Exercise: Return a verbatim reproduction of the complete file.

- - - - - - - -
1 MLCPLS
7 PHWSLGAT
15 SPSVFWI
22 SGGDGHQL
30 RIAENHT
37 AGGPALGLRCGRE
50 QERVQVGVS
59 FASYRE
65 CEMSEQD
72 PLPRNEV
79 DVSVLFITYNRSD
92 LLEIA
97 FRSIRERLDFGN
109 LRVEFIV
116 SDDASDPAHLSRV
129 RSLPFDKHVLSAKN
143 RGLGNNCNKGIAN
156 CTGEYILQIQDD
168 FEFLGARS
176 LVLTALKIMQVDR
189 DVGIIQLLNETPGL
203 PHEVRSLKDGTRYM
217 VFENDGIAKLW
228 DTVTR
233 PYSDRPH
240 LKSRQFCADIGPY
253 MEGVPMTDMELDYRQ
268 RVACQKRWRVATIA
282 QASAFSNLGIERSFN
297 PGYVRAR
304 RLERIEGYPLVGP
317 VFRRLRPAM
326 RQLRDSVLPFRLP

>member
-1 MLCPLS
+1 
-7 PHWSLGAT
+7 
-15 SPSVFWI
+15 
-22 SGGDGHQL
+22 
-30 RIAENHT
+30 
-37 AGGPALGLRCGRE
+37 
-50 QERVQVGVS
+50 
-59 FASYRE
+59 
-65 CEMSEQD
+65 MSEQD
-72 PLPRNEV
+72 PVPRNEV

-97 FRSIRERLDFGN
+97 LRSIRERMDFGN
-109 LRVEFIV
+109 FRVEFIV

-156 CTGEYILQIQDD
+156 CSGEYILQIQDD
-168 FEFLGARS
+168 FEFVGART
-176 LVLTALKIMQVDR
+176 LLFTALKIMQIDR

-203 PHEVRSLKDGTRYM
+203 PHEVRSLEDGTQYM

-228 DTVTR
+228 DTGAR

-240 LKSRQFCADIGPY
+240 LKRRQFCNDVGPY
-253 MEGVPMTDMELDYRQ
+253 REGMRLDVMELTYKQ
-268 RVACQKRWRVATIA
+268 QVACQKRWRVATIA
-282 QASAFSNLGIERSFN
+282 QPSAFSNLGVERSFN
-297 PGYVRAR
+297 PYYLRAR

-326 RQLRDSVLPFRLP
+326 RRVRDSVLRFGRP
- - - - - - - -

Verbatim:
1 MLCPLS
7 PHWSLGAT
15 SPSVFWI
22 SGGDGHQL
30 RIAENHT
37 AGGPALGLRCGRE
50 QERVQVGVS
59 FASYRE
65 CEMSEQD
72 PLPRNEV
79 DVSVLFITYNRSD
92 LLEIA
97 FRSIRERLDFGN
109 LRVEFIV
116 SDDASDPAHLSRV
129 RSLPFDKHVLSAKN
143 RGLGNNCNKGIAN
156 CTGEYILQIQDD
168 FEFLGARS
176 LVLTALKIMQVDR
189 DVGIIQLLNETPGL
203 PHEVRSLKDGTRYM
217 VFENDGIAKLW
228 DTVTR
233 PYSDRPH
240 LKSRQFCADIGPY
253 MEGVPMTDMELDYRQ
268 RVACQKRWRVATIA
282 QASAFSNLGIERSFN
297 PGYVRAR
304 RLERIEGYPLVGP
317 VFRRLRPAM
326 RQLRDSVLPFRLP

>member
-1 MLCPLS
+1 
-7 PHWSLGAT
+7 
-15 SPSVFWI
+15 
-22 SGGDGHQL
+22 
-30 RIAENHT
+30 
-37 AGGPALGLRCGRE
+37 
-50 QERVQVGVS
+50 
-59 FASYRE
+59 
-65 CEMSEQD
+65 MSEQD
-72 PLPRNEV
+72 PVPRNEV

-97 FRSIRERLDFGN
+97 LRSIRERMDFGN
-109 LRVEFIV
+109 FRVEFIV

-156 CTGEYILQIQDD
+156 CSGEYILQIQDD
-168 FEFLGARS
+168 FEFVGART
-176 LVLTALKIMQVDR
+176 LLFTALKIMQIDR

-203 PHEVRSLKDGTRYM
+203 PHEVRSLEDGTQYM

-228 DTVTR
+228 DTGAR

-240 LKSRQFCADIGPY
+240 LKRRQFCNDVGPY
-253 MEGVPMTDMELDYRQ
+253 REGMRLDVMELTYKQ
-268 RVACQKRWRVATIA
+268 QVACQKRWRVATIA
-282 QASAFSNLGIERSFN
+282 QPSAFSNLGVERSFN
-297 PGYVRAR
+297 PYYLRAR

-326 RQLRDSVLPFRLP
+326 RRVRDSVLRFGRP